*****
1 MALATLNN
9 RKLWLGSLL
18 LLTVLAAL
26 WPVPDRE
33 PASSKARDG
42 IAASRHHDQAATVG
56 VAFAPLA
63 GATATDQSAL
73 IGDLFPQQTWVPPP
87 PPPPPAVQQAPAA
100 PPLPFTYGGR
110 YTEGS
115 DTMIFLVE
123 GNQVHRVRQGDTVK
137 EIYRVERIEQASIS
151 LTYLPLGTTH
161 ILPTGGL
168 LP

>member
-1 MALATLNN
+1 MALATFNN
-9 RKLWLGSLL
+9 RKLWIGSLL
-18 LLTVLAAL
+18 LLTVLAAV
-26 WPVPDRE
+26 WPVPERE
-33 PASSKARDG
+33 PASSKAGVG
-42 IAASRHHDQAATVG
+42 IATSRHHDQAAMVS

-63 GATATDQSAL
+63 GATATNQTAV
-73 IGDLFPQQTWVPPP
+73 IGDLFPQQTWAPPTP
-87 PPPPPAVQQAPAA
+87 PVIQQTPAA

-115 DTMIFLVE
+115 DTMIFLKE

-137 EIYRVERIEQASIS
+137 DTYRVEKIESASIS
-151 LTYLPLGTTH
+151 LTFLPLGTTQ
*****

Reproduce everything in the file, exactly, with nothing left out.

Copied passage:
1 MALATLNN
9 RKLWLGSLL
18 LLTVLAAL
26 WPVPDRE
33 PASSKARDG
42 IAASRHHDQAATVG
56 VAFAPLA
63 GATATDQSAL
73 IGDLFPQQTWVPPP
87 PPPPPAVQQAPAA
100 PPLPFTYGGR
110 YTEGS
115 DTMIFLVE
123 GNQVHRVRQGDTVK
137 EIYRVERIEQASIS
151 LTYLPLGTTH
161 ILPTGGL
168 LP

>member
-1 MALATLNN
+1 MALATFNN
-9 RKLWLGSLL
+9 RKLWIGSLL
-18 LLTVLAAL
+18 LLTVLAAV
-26 WPVPDRE
+26 WPVPERE
-33 PASSKARDG
+33 PASSKAGVG
-42 IAASRHHDQAATVG
+42 IATSRHHDQAAMVS

-63 GATATDQSAL
+63 GATATNQTAV
-73 IGDLFPQQTWVPPP
+73 IGDLFPQQTWAPPTP
-87 PPPPPAVQQAPAA
+87 PVIQQTPAA

-115 DTMIFLVE
+115 DTMIFLKE

-137 EIYRVERIEQASIS
+137 DTYRVEKIESASIS
-151 LTYLPLGTTH
+151 LTFLPLGTTQ